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    1. I have ‘Truth’ and I would have sworn I wrote about it before but I guess not. I can’t remember anymore how he first came into my consciousness. Yardbirds? Maybe. I guess those guys you mention can just read old geezers like us and find out what’s out there. I take it all for granted in a sense. But yeah, Beck is a chameleon for sure. No less a personage than Frank Zappa called him a genius and you know he didn’t throw compliments around.

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        1. I just read your take on it. It’s pretty right on. You do a good job for a guy who, when they said ‘brains’ you thought they said ‘pains’ and said ‘I don’t want any.’ That’s probably a Philly joke.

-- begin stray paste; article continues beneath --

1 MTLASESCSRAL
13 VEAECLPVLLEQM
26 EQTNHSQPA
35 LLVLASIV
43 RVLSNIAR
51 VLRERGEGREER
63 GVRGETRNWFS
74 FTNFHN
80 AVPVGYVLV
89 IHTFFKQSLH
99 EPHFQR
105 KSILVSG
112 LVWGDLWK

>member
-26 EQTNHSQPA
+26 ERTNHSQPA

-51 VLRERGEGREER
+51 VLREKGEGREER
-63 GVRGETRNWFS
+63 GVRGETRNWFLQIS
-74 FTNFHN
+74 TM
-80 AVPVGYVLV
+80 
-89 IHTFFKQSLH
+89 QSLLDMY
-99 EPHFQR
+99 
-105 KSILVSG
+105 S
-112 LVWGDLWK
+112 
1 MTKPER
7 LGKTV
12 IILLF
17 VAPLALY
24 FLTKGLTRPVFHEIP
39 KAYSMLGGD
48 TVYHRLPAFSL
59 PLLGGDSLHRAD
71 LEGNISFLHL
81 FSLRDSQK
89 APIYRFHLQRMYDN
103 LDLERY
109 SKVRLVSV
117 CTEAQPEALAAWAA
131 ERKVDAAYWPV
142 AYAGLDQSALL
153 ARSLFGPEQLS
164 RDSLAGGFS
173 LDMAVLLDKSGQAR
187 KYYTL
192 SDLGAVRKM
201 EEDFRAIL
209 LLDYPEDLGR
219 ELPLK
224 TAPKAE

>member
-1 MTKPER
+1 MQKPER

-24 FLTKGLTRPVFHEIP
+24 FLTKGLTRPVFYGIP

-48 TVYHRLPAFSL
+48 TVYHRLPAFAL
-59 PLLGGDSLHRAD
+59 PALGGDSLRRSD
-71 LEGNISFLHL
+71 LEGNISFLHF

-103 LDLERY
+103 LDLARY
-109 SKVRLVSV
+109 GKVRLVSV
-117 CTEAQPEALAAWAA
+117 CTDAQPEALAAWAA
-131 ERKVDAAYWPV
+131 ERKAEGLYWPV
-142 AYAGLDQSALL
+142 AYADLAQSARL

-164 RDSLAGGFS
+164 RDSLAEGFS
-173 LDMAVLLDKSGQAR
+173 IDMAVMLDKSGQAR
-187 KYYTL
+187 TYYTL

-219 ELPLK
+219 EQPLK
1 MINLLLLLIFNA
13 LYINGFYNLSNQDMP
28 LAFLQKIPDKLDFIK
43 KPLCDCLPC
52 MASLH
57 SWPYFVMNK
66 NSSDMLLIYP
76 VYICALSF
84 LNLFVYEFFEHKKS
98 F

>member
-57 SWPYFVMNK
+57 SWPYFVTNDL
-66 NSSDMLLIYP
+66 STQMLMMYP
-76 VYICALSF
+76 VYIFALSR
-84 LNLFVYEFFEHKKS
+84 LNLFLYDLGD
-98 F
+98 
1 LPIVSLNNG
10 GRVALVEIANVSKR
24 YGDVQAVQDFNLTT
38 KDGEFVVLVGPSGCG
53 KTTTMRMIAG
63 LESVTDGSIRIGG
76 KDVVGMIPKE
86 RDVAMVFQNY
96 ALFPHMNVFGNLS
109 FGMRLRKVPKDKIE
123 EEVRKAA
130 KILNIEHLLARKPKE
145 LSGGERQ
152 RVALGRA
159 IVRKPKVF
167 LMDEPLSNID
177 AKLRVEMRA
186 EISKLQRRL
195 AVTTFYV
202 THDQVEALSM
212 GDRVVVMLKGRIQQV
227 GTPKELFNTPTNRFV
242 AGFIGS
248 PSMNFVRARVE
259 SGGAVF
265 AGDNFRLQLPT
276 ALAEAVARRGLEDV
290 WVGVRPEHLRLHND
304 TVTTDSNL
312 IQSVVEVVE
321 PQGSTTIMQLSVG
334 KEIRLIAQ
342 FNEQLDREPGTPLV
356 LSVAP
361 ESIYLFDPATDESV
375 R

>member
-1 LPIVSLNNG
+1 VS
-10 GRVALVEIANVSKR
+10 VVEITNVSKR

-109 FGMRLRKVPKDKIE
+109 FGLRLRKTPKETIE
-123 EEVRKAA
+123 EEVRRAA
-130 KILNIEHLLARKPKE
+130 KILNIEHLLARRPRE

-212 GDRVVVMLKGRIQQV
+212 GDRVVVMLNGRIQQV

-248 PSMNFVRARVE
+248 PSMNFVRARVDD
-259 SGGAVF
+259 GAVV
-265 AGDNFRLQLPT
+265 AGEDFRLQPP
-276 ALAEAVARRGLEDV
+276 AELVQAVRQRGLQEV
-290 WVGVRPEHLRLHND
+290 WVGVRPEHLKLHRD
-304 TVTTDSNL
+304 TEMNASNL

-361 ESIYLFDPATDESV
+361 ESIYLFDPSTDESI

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        2. Then that’s all the really matters isn’t it? Let’s put that to the test. I’ll pick up a ticket for you to see Humble Pie in Boston next month. We’ll pretend like Marriott and Frampton are still in the band. Then we’ll sing “I Don’t Need No Doctor” at the top of our lungs. Then we’ll hit some Irish pubs.

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      1. Oh yeah Doc. I ate this stuff up. Hard rock was this along with Humble Pie and the like. So many good bands back then. I’ve been going through my Beck library. Remember the Streetwalkers I did a take on. Bob Tench was in one of Becks early bands.

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        1. Humble Pie. Boy, I saw them once (free ticket) about a hundred and fifty years ago. Great show. They were like the original AC/DC. They’re coming to town next month and I’m debating whether or not to go. Certainly no original members left.